"I've never put too much thought into what other people think," Sale said. "It either happens or doesn't. There were guys who weren't supposed to pitch in the big leagues who have long careers. You have guys drafted in the 30th round that become perennial All-Stars and lead teams. You can't pay attention to what everyone else is saying. Be your own guy."
He is very much that. Sale isn't the sort to embrace his own success, especially numerically. Sale said he never looks at his statistics until the end of a season. He worries about letting his ERA get into his head. Even after the year ends, the advanced metrics that put him up there with Kershaw and the rest of the best pitchers in the game don't resonate.
"All I know I've got to do is give up less runs than we score," Sale said. "I don't care about anything else. Not the numbers. Not the ISPFMLBLSSRs and whatever else Brian Kenny has come up with to define what makes a good player or not."
Reminded the numbers love him, Sale said: "I don't love them back."
Nobody said love needed to go both ways. So long as his arm keeps pumping two-seam fastballs in the mid-90s and grants him the confidence to throw changeups to left-handed hitters, Sale could profess his love for the Gatorade cooler in the dugout, and nobody would flinch.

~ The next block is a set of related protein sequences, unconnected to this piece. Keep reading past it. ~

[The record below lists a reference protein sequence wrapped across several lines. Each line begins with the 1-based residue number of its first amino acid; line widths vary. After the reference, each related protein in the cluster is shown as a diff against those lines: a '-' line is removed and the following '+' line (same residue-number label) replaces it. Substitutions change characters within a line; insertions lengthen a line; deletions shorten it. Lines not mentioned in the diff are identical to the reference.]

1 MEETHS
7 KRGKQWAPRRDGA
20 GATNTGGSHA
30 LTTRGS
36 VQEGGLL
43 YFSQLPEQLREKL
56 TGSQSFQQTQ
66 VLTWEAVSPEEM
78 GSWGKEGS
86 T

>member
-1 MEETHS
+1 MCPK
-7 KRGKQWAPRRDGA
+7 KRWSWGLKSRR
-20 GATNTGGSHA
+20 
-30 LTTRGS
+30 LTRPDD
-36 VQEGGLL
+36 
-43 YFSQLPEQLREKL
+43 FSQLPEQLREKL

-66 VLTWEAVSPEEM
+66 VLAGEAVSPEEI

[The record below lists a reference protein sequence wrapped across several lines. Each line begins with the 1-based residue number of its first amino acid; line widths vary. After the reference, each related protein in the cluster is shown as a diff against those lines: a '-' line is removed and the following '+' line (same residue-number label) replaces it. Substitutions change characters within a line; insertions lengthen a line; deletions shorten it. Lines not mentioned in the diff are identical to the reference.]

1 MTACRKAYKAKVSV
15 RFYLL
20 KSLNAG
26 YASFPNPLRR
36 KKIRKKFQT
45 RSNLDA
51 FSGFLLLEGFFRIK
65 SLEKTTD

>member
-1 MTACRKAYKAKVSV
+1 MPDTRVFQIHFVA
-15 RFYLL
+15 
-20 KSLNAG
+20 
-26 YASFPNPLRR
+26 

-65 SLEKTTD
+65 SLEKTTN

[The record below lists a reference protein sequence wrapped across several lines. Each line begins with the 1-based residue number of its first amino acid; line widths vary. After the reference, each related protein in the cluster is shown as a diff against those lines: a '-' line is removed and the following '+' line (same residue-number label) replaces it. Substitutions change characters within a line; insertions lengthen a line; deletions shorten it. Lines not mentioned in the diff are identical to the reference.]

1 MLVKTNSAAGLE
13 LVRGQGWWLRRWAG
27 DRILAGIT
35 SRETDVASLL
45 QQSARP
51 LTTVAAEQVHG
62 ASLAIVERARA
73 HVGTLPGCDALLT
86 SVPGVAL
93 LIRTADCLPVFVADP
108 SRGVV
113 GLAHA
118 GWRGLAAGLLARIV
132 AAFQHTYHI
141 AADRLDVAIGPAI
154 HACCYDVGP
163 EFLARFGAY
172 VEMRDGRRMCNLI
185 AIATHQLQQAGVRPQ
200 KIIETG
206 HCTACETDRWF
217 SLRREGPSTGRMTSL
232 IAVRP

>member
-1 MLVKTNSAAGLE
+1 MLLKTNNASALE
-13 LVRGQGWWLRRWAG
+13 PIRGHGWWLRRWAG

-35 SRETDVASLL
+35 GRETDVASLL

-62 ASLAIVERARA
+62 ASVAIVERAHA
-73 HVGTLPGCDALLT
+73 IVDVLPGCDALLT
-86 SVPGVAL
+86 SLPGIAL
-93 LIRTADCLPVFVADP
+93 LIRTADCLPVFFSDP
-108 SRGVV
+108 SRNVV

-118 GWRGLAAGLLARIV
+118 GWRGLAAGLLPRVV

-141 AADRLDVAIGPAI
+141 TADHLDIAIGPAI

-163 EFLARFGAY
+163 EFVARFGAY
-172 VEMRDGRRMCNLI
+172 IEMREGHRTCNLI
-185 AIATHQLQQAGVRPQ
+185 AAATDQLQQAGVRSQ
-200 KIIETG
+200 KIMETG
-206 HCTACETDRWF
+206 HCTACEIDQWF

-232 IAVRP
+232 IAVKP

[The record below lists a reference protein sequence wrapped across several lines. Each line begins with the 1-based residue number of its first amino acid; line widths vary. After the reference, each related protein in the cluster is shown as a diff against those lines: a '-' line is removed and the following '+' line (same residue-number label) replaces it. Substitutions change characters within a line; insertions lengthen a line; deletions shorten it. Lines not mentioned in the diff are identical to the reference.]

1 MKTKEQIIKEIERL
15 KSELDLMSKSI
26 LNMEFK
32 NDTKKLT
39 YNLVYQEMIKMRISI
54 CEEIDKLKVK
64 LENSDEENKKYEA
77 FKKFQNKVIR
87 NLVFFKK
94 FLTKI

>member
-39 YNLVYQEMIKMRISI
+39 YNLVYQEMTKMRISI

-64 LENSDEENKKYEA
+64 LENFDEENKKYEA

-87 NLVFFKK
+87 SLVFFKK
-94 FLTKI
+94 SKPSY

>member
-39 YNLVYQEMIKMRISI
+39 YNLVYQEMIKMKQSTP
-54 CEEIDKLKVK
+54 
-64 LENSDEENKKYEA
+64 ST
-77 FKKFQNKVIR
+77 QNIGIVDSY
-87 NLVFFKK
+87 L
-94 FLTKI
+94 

"He wants to be great," Hahn said. "He wants to be that No 1. He wants to be out there for all nine. He has embraced that."
As the White Sox rebuild, Hahn can at least take solace in that. It's a luxury to know in a game against the defending champion Red Sox in Boston, with the great Jon Lester on the mound, Chicago can come into the game as favorites because Sale is pitching. He'll do so Thursday night, looking to bump his record to 4-0 and lower his ERA from 2.66.
In the meantime, a 24-year-old infielder will continue playing at Triple-A, where he's hitting .224 with a .637 OPS. His name is Christian Colon. The Royals took him with the fourth overall pick. If he ever makes it to the major leagues, scouts believe he'll be a utilityman.